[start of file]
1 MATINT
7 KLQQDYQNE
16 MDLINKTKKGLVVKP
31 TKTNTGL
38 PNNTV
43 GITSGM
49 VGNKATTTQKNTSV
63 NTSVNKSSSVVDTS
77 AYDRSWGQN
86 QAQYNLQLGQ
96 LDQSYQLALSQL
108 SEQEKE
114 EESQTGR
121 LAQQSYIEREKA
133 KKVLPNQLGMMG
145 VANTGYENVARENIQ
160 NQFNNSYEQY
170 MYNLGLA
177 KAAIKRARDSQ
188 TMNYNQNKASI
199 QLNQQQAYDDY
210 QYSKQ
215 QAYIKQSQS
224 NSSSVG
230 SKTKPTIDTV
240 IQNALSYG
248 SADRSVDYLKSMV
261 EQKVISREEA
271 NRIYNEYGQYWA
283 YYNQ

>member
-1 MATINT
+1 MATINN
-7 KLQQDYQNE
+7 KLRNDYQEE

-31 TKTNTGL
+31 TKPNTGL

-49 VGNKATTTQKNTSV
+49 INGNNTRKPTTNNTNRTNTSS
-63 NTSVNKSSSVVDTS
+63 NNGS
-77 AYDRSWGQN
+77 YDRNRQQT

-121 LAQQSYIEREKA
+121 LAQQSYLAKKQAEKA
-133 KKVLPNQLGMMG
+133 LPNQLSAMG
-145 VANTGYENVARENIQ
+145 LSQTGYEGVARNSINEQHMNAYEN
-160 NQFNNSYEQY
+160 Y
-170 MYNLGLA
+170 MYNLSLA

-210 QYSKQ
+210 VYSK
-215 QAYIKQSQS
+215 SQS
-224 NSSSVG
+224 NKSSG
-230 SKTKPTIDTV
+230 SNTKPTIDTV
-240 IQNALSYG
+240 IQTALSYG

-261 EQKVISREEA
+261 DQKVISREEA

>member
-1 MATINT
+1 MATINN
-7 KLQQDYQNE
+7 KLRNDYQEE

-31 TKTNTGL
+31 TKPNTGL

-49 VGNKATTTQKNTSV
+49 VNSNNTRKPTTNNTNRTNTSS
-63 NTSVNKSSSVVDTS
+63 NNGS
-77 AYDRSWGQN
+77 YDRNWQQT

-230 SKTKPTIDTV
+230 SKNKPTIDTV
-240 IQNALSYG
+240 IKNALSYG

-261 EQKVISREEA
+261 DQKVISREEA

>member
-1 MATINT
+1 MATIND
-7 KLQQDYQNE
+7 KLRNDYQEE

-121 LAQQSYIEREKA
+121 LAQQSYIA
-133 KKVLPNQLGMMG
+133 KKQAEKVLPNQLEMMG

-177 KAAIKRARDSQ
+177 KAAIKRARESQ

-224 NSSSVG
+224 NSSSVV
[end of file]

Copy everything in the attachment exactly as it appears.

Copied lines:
1 MATINT
7 KLQQDYQNE
16 MDLINKTKKGLVVKP
31 TKTNTGL
38 PNNTV
43 GITSGM
49 VGNKATTTQKNTSV
63 NTSVNKSSSVVDTS
77 AYDRSWGQN
86 QAQYNLQLGQ
96 LDQSYQLALSQL
108 SEQEKE
114 EESQTGR
121 LAQQSYIEREKA
133 KKVLPNQLGMMG
145 VANTGYENVARENIQ
160 NQFNNSYEQY
170 MYNLGLA
177 KAAIKRARDSQ
188 TMNYNQNKASI
199 QLNQQQAYDDY
210 QYSKQ
215 QAYIKQSQS
224 NSSSVG
230 SKTKPTIDTV
240 IQNALSYG
248 SADRSVDYLKSMV
261 EQKVISREEA
271 NRIYNEYGQYWA
283 YYNQ

>member
-1 MATINT
+1 MATINN
-7 KLQQDYQNE
+7 KLRNDYQEE

-31 TKTNTGL
+31 TKPNTGL

-49 VGNKATTTQKNTSV
+49 INGNNTRKPTTNNTNRTNTSS
-63 NTSVNKSSSVVDTS
+63 NNGS
-77 AYDRSWGQN
+77 YDRNRQQT

-121 LAQQSYIEREKA
+121 LAQQSYLAKKQAEKA
-133 KKVLPNQLGMMG
+133 LPNQLSAMG
-145 VANTGYENVARENIQ
+145 LSQTGYEGVARNSINEQHMNAYEN
-160 NQFNNSYEQY
+160 Y
-170 MYNLGLA
+170 MYNLSLA

-210 QYSKQ
+210 VYSK
-215 QAYIKQSQS
+215 SQS
-224 NSSSVG
+224 NKSSG
-230 SKTKPTIDTV
+230 SNTKPTIDTV
-240 IQNALSYG
+240 IQTALSYG

-261 EQKVISREEA
+261 DQKVISREEA

>member
-1 MATINT
+1 MATINN
-7 KLQQDYQNE
+7 KLRNDYQEE

-31 TKTNTGL
+31 TKPNTGL

-49 VGNKATTTQKNTSV
+49 VNSNNTRKPTTNNTNRTNTSS
-63 NTSVNKSSSVVDTS
+63 NNGS
-77 AYDRSWGQN
+77 YDRNWQQT

-230 SKTKPTIDTV
+230 SKNKPTIDTV
-240 IQNALSYG
+240 IKNALSYG

-261 EQKVISREEA
+261 DQKVISREEA

>member
-1 MATINT
+1 MATIND
-7 KLQQDYQNE
+7 KLRNDYQEE

-121 LAQQSYIEREKA
+121 LAQQSYIA
-133 KKVLPNQLGMMG
+133 KKQAEKVLPNQLEMMG

-177 KAAIKRARDSQ
+177 KAAIKRARESQ

-224 NSSSVG
+224 NSSSVV